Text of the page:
I've proven that the $K$ tensor product of two central simple $K$ algebras is itself central simple, and I've proven Wedderburn's theorem, but I now need to construct the Brauer group. I've been told that two algebras $A\cong M_n(D)$ and $B\cong M_m(D')$ are Brauer equivalent if $D\cong D'$. The operation on equivalence classes is defined as $[A][B]=[A\otimes B]$. Having shown closure, I need to show:

That the operation is independent of representative

That $[K]$ is the identity in the Brauer group. If the composition is independent of representative then I can use $k$ and all I have to show is that $A\otimes K\cong A$. I think an argument on dimensions does this.

That every equivalence class has an inverse. I have been told that the inverse of $A$ is $A^{op}$, so I'd have to show that $A\otimes A^{op}=M_n(K)$ for some $n$.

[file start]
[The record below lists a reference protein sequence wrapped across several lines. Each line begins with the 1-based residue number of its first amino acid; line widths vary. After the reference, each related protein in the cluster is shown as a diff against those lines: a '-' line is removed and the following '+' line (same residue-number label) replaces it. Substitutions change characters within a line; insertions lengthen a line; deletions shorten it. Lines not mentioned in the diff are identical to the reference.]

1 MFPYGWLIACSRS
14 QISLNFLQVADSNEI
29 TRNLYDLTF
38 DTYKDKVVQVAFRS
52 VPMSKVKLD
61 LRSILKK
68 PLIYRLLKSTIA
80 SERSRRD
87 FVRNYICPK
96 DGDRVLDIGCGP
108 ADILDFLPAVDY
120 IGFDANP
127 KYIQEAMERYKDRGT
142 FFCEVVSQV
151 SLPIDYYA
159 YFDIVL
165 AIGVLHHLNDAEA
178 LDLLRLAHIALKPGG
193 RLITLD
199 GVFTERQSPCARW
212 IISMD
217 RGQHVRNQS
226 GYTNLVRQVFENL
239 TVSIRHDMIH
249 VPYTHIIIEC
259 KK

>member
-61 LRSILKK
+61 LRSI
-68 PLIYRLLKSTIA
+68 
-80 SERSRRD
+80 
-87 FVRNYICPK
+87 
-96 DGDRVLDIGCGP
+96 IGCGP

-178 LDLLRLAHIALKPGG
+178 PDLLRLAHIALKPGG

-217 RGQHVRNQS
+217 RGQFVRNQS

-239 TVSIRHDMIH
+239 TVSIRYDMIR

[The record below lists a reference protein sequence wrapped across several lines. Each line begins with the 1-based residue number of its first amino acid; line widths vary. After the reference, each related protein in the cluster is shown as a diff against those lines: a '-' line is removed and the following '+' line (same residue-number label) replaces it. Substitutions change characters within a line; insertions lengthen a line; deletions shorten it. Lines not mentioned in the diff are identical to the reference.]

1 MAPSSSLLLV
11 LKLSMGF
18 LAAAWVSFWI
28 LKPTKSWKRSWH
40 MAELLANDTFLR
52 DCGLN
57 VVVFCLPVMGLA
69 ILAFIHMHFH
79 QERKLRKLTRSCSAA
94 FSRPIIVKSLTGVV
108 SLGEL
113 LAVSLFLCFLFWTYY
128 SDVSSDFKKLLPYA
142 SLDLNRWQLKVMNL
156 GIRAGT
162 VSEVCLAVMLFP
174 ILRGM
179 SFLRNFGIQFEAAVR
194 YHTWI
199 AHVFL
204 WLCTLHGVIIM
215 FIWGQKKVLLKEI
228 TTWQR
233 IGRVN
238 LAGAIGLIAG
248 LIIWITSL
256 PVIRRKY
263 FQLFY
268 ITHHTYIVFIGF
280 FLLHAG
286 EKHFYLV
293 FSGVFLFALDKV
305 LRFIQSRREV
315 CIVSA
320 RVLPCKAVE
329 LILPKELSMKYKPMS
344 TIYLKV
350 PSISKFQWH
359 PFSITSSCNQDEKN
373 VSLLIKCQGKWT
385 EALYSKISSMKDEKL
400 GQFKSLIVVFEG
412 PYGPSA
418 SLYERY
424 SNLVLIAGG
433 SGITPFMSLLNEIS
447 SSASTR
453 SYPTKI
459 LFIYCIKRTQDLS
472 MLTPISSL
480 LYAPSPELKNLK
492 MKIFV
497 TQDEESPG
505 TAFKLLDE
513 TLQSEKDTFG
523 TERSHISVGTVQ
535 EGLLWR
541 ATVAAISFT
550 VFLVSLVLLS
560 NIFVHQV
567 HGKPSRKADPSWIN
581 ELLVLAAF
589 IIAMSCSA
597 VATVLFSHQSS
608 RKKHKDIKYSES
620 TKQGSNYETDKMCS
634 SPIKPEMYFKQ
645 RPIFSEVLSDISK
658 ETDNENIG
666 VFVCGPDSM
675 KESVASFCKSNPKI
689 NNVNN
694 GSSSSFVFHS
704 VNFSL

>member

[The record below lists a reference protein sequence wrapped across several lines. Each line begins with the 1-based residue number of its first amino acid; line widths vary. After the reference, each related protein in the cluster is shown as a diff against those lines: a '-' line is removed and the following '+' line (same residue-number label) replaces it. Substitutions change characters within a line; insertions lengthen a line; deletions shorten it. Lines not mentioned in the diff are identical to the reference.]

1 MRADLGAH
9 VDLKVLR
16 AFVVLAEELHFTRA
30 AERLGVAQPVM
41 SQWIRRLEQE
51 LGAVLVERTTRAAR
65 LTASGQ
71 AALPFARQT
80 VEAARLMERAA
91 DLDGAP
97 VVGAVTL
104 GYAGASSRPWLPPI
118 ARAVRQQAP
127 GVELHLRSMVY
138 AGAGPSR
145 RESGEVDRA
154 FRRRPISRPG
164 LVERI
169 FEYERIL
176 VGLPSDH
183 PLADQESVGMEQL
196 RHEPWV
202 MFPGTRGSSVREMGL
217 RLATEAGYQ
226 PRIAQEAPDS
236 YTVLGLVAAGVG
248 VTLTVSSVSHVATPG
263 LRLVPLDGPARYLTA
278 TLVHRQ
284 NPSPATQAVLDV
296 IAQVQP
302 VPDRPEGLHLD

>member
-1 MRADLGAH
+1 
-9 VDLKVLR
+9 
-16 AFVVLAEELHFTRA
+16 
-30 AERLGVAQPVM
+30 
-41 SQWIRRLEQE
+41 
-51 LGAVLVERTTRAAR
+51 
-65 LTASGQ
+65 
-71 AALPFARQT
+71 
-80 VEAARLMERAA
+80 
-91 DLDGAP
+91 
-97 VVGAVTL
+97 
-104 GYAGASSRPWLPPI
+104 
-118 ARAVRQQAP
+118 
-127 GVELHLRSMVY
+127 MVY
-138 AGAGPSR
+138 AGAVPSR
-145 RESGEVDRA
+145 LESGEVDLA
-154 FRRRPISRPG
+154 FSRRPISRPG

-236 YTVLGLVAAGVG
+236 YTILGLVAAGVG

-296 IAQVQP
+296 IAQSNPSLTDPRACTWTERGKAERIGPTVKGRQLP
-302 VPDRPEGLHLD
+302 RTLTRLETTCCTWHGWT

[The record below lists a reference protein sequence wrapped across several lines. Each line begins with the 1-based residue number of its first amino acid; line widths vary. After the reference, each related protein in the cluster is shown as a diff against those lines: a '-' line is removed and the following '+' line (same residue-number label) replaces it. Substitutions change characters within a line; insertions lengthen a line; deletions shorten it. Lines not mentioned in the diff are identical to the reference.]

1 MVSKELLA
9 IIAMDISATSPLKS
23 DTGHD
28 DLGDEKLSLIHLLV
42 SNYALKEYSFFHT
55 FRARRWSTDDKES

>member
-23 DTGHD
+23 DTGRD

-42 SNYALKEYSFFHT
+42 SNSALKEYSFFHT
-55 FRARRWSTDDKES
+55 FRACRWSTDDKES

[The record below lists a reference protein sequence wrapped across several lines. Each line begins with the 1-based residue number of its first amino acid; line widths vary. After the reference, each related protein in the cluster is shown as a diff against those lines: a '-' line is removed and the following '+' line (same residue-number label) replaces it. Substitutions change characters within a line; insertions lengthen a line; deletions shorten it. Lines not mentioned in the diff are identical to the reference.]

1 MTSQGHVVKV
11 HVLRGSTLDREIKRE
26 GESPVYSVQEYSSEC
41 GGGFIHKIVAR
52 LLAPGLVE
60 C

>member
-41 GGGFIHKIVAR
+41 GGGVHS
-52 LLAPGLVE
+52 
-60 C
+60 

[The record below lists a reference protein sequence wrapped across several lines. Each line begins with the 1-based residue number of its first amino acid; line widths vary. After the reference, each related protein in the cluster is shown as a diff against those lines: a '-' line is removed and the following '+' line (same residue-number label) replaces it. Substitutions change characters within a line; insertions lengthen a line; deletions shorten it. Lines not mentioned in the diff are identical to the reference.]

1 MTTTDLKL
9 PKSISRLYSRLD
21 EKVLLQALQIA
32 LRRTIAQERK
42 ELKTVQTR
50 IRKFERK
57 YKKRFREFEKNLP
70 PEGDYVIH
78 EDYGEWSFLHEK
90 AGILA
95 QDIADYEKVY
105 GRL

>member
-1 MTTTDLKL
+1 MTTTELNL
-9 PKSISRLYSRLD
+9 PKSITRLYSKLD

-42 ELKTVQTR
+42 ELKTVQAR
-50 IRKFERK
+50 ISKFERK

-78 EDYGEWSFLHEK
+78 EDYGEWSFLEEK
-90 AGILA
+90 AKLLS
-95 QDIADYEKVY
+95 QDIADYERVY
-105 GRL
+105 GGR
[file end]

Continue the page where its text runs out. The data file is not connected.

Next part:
Most of the resources I've found online state these as fact and don't bother proving them. If anyone could refer me to a resource that covers the construction of the Brauer group in detail, I'd be very appreciative.


2 Answers 2


IMHO the authors of the Stacks project do a good job in proving certain theorems on CSA's and Brauer groups. The proofs are very short and to the point. Here's a link to the chapter on Brauer groups.

In your particular case though I think you would benefit from the relation $$A\otimes_K\operatorname{Mat}_n(K)\cong_K\operatorname{Mat}_n(A),$$ for a $K$-algebra $A$ (so CSA's over $K$ in particular). Together with Wedderburn's theorem, the proofs of your first two statements come rolling out prety easily.


You can use the book of Rotman "Advanced modern algebra" it covers the Brauer group of a field.

There is an article of Auslander and Goldman called "The Brauer group of a commutative ring," which generalizes the result of the book of Rotman to the context of commutative rings.


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